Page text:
Key Research Interests and Expertise

I have a strong attachment to thinking about feeling. But as well as theorising it, I want to know what happens when we read or write it, or when we see it being read; I am curious about the historical, cultural and political conditions that underpin any taste for feeling, and I am interested in how feeling can account for the critical neglect of literary subjects.

My interest covers any area that touches on feeling: emotion, affect, touch and texture, senses and the body, virtuality, as well as pathologies of feeling. But what I am most fascinated by is critical feeling — the ways in which feeling is at work in in what and how we write, research, and work as academics, and I am particularly interested in how such feelings texture our critical orientations, and our embodiments. I am, in short, interested in the cultural politics of emotion underpinning what we write about, and how we write.

The critical subjects that catch my attention are those that allow us to track the politics of our affective economies – I see ‘emotion’ as a resistant subject that can help us think about the politics of both critical neglect and critical recuperation, and my research maps thinking ‘feeling’ onto other similarly difficult, resistant or neglected subjects.  

Although I work mostly in late 19th to 21st century literatures, my interest in the history of thinking feeling is trans-historical. My methodologies are multi- and interdisciplinary, and I work across critical, creative, and creative-critical forms. Although I engage with a range of theoretical and philosophical perspectives I am most informed by feminism and deconstruction and my writing is frequently in dialogue with psychoanalysis. I am particularly interested in methodologies that transgress the boundaries of what constitute literary analysis: since my MA I have been interested in positioning literary scholarship as entangled with living and seek research practices that can explore this.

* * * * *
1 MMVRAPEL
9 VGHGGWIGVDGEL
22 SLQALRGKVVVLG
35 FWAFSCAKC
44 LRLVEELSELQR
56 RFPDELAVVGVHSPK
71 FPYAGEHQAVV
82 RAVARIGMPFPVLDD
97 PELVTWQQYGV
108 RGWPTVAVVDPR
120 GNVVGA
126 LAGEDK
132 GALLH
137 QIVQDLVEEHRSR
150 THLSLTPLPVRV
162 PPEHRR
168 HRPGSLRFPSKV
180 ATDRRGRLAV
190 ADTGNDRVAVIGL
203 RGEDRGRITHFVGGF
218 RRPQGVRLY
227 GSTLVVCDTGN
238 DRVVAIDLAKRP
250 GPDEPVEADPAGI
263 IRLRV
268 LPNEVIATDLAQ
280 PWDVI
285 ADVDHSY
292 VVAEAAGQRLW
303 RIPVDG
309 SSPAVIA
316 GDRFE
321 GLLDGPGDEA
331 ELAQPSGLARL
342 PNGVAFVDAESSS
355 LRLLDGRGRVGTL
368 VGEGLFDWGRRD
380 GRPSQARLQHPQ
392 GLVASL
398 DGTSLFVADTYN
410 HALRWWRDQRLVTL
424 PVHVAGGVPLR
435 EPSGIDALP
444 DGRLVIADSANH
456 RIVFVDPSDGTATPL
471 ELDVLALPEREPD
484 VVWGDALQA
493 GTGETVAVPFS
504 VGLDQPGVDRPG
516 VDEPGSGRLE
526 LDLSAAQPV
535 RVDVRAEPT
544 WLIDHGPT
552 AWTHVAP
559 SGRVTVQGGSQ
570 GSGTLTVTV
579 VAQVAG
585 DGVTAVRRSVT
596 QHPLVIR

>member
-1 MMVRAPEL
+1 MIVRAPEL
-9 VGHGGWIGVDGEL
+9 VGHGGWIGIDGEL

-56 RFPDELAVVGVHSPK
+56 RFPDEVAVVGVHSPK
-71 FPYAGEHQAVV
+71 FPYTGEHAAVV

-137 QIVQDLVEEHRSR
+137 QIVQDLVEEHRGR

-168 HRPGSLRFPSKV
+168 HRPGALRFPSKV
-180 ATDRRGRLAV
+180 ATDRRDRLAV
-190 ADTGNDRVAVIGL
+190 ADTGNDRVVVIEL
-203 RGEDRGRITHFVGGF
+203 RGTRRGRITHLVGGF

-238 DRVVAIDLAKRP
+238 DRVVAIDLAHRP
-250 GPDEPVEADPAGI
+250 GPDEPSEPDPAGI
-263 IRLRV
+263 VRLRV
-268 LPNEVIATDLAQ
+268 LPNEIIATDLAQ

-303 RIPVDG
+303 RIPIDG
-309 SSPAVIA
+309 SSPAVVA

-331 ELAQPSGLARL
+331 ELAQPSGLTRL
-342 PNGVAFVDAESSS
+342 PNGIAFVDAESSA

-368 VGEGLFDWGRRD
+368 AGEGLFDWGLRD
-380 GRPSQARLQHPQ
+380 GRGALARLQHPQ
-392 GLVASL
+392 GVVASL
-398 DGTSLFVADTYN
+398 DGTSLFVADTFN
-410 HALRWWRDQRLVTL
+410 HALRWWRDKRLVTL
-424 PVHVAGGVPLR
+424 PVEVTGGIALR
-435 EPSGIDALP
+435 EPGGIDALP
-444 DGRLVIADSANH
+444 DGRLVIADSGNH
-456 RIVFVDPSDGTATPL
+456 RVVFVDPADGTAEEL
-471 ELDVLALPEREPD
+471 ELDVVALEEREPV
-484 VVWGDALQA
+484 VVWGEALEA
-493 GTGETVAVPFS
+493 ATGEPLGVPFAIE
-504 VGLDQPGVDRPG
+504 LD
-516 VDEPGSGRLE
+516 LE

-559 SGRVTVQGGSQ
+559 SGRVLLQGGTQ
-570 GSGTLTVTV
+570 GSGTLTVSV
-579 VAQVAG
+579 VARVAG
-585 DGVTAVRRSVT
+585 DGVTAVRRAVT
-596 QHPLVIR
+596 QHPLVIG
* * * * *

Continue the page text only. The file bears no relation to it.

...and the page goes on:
If you are a prospective PhD student, and thinking about getting in touch, please go to my Teaching and Supervision page.

 

My interests have a few current outputs: 

 

  • ‘Feminist Dwellings: Imagining the Domestic in the Twenty-first-century Literary Novel’ in Cooke, J. Ed, New Feminist Studies: Twenty-first-century Critical Interventions, Cambridge University Press (available online and in print early December 2020). In this chapter I observe feminism’s refusal, in the twenty first century, to relinquish the domestic as a site or language for imagining feminist possibility and practice, in order to read the domestic in Zadie Smith’s On Beauty (2005)Deborah Levy’s Swimming Home (2011) and Miranda July’s First Bad Man (2015). 



  • 'The True Heart: Sylvia Townsend Warner's Impolitics of Love' in Textual Practice (accepted, forthcoming). Here I situate Warner's critical neglect in terms of the ugliness of love that her novel imagines. I argue that Warner’s novel asks us to rethink our critical attachments to love.